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Despite some positive signs, Pentagon report on China still makes much ado about nothing

English.news.cn   2011-08-25 12:52:50 FeedbackPrintRSS

by Yu Zhixiao

BEIJING, Aug. 25 (Xinhua) -- The Pentagon, despite striking some positive notes, once again trumped up the notion of "China Threat" when it presented an annual report on the Chinese military to the Congress Wednesday.

The report, positively, recognized China has made "modest, but incremental, improvements in the transparency of its military and security affairs," but, as expected, it exaggerated the threat incurred by China's military development in 2010 to the Asia-Pacific region.

For many in China, it is weird that the Pentagon, whose expenditures reached nearly 700 billion U.S. dollars and accounted for over an appalling 40 percent of the world's total in 2010, routinely points its finger at China, whose military only spends a small fraction of what the Pentagon consumes every year.

It is more baffling when it claimed the Chinese military imposed ascendant threat to regional stability.

This well exemplified the saying that "one man may steal a horse while another may not look over a hedge."

China, which has adhered to a defensive military policy, with its rising economic clout and sprawling commercial and strategic interests around the world, has every right to build a competent military.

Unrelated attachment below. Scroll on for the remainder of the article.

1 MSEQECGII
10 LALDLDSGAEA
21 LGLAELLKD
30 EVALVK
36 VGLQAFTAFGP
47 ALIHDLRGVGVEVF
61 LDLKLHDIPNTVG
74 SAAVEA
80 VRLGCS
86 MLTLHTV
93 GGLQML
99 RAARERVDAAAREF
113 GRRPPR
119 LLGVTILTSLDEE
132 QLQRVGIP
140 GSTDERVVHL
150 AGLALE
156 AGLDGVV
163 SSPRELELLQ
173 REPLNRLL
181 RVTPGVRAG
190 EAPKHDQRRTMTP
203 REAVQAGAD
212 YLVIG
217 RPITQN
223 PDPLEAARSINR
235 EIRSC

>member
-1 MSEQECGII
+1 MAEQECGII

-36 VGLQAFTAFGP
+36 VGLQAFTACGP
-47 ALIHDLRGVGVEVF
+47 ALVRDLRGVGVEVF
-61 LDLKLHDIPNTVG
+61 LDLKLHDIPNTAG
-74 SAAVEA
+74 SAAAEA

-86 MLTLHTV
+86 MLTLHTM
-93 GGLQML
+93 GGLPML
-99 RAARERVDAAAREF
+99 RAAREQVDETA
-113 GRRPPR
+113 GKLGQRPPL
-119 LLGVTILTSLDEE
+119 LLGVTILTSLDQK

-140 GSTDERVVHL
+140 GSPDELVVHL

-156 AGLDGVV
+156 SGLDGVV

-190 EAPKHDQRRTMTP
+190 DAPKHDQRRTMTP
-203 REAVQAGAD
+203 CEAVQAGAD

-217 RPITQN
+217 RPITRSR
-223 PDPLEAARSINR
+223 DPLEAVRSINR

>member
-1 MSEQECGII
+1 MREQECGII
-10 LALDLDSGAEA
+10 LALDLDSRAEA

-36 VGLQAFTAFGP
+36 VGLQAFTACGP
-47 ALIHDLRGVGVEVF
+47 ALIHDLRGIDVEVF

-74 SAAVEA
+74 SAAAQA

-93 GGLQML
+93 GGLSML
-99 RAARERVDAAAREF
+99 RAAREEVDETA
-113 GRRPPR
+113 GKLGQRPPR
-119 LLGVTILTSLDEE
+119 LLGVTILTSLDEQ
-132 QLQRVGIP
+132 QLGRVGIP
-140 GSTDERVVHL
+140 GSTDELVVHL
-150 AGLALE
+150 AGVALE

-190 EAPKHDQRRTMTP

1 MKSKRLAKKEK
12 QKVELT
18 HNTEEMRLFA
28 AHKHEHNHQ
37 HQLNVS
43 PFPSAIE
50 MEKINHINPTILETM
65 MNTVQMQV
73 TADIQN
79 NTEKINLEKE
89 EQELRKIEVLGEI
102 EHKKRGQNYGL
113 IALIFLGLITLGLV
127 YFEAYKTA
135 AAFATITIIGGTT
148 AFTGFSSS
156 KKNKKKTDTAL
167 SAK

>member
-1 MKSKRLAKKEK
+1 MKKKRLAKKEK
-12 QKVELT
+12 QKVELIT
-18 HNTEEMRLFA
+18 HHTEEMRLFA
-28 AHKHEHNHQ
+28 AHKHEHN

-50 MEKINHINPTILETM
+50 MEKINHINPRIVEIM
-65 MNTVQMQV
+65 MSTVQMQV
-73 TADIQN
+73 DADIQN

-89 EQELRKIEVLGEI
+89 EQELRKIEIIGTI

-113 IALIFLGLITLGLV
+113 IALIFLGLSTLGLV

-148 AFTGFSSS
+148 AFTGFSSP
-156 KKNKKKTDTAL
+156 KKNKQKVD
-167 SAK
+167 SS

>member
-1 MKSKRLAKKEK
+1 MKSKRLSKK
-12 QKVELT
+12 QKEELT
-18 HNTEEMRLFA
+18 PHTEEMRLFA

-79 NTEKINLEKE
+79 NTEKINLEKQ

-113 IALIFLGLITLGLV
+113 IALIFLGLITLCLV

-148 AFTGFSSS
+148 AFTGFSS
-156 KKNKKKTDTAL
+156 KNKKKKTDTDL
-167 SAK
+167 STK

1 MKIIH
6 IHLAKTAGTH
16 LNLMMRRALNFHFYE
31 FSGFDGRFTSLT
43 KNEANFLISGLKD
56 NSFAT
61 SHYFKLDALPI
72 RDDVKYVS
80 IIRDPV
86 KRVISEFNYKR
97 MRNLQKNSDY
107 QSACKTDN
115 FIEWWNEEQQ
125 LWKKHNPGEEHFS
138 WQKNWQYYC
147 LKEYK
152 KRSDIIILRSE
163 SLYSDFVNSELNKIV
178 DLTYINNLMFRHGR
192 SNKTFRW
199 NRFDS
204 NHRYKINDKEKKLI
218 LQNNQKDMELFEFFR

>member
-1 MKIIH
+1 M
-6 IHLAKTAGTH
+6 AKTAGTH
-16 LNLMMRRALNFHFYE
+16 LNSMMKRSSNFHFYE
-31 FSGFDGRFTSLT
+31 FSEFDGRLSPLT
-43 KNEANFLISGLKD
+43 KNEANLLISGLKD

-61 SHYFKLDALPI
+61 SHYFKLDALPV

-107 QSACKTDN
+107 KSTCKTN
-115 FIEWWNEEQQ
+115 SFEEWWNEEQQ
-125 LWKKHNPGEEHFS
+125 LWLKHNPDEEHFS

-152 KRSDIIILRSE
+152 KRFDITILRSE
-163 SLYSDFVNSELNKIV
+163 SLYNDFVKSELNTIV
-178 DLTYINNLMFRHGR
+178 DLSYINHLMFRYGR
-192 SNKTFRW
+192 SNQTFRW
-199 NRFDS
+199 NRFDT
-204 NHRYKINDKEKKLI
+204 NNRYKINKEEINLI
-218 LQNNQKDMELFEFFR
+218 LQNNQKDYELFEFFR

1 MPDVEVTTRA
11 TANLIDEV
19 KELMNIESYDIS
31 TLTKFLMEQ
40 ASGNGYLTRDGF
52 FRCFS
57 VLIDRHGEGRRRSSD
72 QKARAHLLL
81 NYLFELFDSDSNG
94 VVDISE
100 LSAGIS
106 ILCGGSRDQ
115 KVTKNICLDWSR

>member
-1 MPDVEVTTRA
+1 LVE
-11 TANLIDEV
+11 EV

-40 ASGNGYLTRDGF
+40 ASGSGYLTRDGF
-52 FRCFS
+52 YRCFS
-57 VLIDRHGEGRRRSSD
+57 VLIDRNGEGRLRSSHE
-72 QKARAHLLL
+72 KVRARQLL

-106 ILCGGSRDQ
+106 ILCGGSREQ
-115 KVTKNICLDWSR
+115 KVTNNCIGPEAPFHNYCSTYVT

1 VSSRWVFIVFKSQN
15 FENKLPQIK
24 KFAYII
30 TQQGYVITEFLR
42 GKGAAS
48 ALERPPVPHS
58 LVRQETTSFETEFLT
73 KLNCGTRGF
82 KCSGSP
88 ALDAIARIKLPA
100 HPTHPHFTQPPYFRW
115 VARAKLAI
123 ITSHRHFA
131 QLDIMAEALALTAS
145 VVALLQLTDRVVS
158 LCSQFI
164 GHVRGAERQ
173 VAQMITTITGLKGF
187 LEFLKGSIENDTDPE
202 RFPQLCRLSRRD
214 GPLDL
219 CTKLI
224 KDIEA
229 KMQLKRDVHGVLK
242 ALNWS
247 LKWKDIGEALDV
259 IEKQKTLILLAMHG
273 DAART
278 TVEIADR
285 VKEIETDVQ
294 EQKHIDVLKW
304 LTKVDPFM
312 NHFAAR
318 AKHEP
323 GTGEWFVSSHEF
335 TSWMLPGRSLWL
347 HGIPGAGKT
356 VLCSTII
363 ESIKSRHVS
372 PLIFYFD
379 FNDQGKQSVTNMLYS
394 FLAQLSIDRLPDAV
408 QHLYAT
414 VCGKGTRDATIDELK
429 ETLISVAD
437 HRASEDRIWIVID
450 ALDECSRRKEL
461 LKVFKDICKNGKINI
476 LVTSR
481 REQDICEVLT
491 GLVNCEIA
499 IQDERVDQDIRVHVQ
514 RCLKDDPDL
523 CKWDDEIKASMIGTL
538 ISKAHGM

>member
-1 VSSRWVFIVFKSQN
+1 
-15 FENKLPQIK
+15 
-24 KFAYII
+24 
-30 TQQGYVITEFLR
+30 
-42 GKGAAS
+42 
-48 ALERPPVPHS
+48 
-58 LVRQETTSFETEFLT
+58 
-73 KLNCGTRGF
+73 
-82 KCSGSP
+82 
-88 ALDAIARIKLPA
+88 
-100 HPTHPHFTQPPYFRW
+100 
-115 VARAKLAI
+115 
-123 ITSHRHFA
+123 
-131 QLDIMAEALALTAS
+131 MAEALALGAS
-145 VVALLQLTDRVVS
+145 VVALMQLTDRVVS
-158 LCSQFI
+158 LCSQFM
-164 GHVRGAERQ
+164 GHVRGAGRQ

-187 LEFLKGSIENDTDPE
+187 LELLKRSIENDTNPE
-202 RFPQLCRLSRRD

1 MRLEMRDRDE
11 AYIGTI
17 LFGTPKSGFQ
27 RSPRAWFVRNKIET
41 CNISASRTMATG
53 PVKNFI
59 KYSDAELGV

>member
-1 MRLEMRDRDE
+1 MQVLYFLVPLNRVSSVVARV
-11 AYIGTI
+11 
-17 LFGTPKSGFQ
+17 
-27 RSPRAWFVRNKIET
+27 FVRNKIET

More importantly, this would be conducive to regional and world peace and stability.

The report took issue with China's aircraft carrier under construction, first stealth fighter jet in development, operational anti-ship ballistic missile, among others.

The so-called advanced weapons, which seemingly are taken seriously and cited as the latest examples of the ever expanding "ominous" Chinese military by some in the Pentagon, actually have been owned by some countries years or even decades ago and are not "new faces" at all.

On Wednesday, a high-ranking U.S. military officer, prematurely, and maybe ridiculously, asserted an expanded Chinese naval presence would have "implications for regional rivalries and power dynamics."

The allegation is an utterly cock-and-bull story about the Chinese military based on a wild guess and illogical reasoning.

China has all along stuck to a self-defensive military policy, and hasn't dispatched a single combat soldier overseas in the past two decades.

It is in China's fundamental interests to maintain and strengthen current peaceful and friendly external circumstances, under which the Chinese people are breaking their backs to develop the economy, improve their living conditions and shrug off poverty.

China has no intention or interest to beget any enemies or antagonistic rivals in the world.

Since the beginning of this year, China and the United States have kept positive military exchanges. Chinese Defense Minister Liang Guanglie met his U.S. counterpart Robert Gates respectively in January and June. Chen Bingde, Chief of the General Staff of the People's Liberation Army visited the United States in May, while his U.S. counterpart Mike Mullen conducted a reciprocal trip to China two months later.

The two countries should cherish their hard-won improved bilateral ties, particularly the military relations, instead of blaming and smearing each other.

Friendly exchanges and mutual trust between the two militaries will serve as a staunch cornerstone for peace and stability of the Asia-Pacific and the world at large.

Editor: Chen Zhi
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